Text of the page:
Issue of scale in individual-based models
: applications in fungal and plant systems

    Student thesis: Doctoral Thesis


    The central question addressed in this thesis is whether descriptions of the dynamics o f ecological systems at one scale may be effectively used as descriptions of the dynamics o f ecological systems at larger scales. This question is addressed in the context of the dynamics of fungal communities. A simple experimental system and complementary theoretical approach, in the form o f an individual-based (cellular automaton) model, is presented. Experimental results derived from small-scale systems are used to quantify parameters of the model; results from large-scale experimental systems serve to test the model. The theoretical analyses clearly demonstrate that the dynamics observed are a result of both local and non-local features of the experimental system. In cases such as this the immediate extrapolation of results derived from xperiments conducted out of the context o f the community to represent system scale behaviour is not possible. In response to this observation a generic framework is developed to allow the consideration of effects at a range of scales through contextual parameterisation of localised dynamics. The framework is directed toward plant systems where a large body of experimental data exists, and may be parameterised by that experimental data. It represents the essential features of individual interactions in terms of competition for space and resource, and the behaviour of a given plant is described in terms of functional traits. Model runs demonstrate complex community patterns suggestive of a known biological phenomena, succession, that arises as a consequence of the coupling between the community and environment. This coupling may allow the long-term coexistence of species through some particular balance in individual function (traits) across the community. A search mechanism is determined to allow combinations of trait values at the scale o f the individual to be assessed for a particular community-scale phenomenon. Initial results demonstrate that this mechanism may identify and converge on combinations of trait values that give rise to, in this case,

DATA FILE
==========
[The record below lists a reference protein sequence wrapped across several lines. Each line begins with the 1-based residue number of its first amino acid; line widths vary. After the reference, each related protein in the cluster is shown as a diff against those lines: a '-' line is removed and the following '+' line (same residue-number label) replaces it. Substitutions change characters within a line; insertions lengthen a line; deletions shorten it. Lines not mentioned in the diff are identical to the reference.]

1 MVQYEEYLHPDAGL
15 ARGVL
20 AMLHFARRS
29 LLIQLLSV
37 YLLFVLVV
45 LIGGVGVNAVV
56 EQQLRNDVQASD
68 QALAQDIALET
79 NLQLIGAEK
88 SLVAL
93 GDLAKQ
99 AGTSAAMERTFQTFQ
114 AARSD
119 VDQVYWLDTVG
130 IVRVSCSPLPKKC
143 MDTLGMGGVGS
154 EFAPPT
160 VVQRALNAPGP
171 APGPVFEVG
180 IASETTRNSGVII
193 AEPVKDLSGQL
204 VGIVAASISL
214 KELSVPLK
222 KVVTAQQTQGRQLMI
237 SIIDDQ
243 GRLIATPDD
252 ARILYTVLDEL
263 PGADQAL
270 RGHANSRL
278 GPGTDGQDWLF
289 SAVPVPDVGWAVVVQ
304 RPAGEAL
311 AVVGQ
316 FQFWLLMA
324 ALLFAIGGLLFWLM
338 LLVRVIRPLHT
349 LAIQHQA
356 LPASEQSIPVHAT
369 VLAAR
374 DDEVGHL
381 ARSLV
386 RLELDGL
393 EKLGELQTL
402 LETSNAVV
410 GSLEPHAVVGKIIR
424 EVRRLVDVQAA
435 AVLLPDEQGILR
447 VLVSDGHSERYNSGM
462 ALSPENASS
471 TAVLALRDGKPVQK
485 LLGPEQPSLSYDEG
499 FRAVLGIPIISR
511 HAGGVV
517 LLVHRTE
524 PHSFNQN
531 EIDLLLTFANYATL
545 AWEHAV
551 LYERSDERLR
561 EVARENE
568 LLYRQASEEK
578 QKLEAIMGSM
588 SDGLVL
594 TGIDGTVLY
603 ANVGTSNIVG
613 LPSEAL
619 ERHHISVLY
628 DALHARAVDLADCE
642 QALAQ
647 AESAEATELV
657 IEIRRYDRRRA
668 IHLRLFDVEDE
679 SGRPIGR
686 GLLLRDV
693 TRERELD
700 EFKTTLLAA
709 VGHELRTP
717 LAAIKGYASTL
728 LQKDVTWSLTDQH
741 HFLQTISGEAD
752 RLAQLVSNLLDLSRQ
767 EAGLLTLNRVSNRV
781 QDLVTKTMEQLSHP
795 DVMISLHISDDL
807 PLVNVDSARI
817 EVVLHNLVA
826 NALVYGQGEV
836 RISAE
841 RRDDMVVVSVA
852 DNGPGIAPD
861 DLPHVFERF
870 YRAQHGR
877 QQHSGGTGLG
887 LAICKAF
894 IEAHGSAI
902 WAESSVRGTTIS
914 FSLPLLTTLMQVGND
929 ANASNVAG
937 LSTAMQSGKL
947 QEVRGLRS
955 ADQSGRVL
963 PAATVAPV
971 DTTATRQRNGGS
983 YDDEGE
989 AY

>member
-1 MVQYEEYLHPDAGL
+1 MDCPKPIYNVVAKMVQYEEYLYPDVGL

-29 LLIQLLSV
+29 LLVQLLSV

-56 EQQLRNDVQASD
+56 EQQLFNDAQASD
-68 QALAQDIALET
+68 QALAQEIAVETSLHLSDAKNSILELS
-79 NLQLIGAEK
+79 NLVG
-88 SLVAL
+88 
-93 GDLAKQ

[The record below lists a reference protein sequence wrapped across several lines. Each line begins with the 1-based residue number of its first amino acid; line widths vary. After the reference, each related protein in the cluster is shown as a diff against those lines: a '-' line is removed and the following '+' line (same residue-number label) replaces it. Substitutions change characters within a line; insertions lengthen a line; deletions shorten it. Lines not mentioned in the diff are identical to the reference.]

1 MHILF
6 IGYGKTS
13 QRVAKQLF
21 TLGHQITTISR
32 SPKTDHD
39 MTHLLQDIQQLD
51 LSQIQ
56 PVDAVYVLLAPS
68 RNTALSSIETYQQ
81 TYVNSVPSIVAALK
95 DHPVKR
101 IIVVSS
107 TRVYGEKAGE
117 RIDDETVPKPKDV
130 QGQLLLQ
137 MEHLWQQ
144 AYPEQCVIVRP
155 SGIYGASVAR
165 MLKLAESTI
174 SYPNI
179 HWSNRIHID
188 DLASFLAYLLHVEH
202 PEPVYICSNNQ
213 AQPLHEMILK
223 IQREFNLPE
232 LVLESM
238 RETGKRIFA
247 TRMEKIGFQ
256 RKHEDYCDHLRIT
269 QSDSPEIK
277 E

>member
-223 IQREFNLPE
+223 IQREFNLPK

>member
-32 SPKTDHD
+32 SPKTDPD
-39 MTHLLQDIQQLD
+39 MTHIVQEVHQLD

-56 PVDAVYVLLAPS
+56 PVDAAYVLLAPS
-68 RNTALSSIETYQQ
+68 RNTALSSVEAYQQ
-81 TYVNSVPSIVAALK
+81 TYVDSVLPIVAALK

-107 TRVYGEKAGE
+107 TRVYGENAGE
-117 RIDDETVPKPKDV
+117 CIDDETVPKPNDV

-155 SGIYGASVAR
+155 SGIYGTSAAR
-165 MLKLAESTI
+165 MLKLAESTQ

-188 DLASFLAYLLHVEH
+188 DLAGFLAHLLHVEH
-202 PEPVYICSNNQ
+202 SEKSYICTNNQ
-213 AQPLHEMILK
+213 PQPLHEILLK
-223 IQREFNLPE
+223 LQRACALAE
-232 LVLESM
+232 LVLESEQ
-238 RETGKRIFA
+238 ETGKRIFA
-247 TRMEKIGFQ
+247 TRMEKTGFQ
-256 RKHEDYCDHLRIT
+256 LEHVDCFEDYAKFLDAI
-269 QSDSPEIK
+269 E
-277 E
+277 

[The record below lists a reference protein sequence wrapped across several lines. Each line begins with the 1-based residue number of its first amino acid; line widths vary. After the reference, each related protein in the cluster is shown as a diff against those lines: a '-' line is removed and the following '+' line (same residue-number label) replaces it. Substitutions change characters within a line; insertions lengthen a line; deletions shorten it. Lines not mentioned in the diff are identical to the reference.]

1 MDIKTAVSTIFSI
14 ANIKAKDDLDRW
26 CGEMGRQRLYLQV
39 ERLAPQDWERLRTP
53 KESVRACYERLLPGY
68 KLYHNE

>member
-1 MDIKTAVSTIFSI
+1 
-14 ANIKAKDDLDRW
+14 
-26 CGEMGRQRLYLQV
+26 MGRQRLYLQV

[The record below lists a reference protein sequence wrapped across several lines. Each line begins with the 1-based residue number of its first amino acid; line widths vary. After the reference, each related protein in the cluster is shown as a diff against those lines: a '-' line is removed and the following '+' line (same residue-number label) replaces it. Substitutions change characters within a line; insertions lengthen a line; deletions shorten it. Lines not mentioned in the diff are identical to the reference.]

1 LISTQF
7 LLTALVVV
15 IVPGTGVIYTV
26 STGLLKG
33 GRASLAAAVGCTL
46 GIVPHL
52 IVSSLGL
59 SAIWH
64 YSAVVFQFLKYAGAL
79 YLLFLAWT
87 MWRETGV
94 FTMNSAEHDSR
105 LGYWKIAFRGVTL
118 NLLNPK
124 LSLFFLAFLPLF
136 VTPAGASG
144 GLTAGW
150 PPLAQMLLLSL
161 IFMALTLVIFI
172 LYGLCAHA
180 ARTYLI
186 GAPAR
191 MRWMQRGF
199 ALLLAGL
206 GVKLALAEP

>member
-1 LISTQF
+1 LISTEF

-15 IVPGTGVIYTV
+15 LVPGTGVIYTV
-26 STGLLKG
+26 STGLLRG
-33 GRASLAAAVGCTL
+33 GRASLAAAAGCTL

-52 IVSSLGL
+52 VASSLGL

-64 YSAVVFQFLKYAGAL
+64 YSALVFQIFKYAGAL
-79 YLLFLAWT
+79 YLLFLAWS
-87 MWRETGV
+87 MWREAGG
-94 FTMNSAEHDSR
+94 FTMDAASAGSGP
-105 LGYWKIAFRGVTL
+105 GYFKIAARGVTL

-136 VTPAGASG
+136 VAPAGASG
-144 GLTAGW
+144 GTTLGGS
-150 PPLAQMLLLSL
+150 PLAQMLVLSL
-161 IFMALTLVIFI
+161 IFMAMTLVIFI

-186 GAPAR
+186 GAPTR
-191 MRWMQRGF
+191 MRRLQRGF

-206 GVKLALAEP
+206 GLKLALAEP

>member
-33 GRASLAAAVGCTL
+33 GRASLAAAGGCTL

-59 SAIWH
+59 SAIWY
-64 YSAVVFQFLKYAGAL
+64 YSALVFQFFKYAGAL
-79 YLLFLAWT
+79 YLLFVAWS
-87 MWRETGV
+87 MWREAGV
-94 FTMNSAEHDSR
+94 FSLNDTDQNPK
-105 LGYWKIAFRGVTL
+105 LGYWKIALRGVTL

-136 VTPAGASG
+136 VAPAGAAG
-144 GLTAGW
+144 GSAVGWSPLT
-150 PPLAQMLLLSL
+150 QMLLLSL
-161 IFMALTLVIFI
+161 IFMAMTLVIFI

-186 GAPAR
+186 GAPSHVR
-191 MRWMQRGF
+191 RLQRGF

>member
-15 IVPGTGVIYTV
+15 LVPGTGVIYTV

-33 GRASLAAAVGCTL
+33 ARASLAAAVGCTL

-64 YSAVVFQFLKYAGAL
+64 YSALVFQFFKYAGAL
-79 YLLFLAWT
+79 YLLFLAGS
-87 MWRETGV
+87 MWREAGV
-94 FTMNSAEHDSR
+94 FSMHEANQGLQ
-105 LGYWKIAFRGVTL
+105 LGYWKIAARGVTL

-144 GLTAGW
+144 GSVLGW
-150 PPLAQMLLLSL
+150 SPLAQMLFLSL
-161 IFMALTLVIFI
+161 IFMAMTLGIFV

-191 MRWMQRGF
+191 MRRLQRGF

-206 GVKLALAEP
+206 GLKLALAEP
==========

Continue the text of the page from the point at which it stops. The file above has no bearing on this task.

a simple measure of diversity. The manner in which the generic framework developed may be applied to further the investigation into fungal community dynamics is addressed.
    Date of AwardMay 2000
    Original languageEnglish

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